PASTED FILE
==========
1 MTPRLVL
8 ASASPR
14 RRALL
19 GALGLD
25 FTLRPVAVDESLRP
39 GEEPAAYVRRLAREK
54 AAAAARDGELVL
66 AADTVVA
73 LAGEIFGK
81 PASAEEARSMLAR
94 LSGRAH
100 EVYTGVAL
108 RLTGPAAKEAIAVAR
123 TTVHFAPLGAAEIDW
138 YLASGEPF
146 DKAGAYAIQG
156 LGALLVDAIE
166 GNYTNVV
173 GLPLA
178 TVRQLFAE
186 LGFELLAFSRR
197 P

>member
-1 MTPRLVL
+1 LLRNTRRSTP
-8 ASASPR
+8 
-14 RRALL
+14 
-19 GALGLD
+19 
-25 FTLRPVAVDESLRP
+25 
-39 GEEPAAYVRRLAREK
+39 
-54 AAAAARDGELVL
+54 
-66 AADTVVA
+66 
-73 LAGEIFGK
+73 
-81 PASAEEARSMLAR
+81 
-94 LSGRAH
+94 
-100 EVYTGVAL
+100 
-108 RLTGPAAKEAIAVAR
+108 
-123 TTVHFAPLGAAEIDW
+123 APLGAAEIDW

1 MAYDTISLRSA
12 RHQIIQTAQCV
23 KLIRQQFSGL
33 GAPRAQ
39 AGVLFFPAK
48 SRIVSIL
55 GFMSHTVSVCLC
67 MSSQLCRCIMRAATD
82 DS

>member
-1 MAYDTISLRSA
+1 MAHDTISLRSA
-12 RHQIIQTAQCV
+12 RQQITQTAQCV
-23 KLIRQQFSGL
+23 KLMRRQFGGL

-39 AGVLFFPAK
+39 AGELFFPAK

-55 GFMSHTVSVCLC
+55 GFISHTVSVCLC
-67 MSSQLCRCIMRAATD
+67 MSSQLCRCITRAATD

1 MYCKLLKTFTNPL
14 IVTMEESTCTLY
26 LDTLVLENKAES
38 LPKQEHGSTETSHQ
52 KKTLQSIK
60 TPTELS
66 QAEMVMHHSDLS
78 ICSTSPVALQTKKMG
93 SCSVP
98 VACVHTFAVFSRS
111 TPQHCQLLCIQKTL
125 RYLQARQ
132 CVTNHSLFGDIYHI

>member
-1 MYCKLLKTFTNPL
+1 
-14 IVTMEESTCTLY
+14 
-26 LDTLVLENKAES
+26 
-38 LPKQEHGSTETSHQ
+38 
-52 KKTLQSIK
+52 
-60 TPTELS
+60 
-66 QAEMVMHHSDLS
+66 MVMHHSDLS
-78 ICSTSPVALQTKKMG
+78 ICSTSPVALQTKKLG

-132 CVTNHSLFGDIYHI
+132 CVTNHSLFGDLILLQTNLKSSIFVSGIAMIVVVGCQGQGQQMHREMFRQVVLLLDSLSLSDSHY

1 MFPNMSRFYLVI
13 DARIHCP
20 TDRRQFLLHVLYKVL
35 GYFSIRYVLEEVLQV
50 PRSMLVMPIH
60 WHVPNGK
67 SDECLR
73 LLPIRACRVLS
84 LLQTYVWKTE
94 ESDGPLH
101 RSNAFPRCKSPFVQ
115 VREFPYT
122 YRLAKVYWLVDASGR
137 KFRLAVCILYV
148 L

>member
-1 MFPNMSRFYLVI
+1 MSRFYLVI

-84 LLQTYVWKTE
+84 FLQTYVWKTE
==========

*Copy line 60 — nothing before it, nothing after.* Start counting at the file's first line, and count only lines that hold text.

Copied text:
82 DS